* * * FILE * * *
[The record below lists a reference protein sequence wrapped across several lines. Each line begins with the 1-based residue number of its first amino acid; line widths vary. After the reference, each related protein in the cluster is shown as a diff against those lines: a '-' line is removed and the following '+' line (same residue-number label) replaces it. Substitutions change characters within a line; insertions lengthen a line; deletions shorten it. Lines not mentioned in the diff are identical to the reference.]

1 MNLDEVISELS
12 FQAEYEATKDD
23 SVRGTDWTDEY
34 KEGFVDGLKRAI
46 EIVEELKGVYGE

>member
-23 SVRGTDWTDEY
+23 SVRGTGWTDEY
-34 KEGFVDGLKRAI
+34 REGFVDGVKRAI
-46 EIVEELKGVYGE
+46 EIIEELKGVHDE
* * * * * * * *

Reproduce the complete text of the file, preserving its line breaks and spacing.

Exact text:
[The record below lists a reference protein sequence wrapped across several lines. Each line begins with the 1-based residue number of its first amino acid; line widths vary. After the reference, each related protein in the cluster is shown as a diff against those lines: a '-' line is removed and the following '+' line (same residue-number label) replaces it. Substitutions change characters within a line; insertions lengthen a line; deletions shorten it. Lines not mentioned in the diff are identical to the reference.]

1 MNLDEVISELS
12 FQAEYEATKDD
23 SVRGTDWTDEY
34 KEGFVDGLKRAI
46 EIVEELKGVYGE

>member
-23 SVRGTDWTDEY
+23 SVRGTGWTDEY
-34 KEGFVDGLKRAI
+34 REGFVDGVKRAI
-46 EIVEELKGVYGE
+46 EIIEELKGVHDE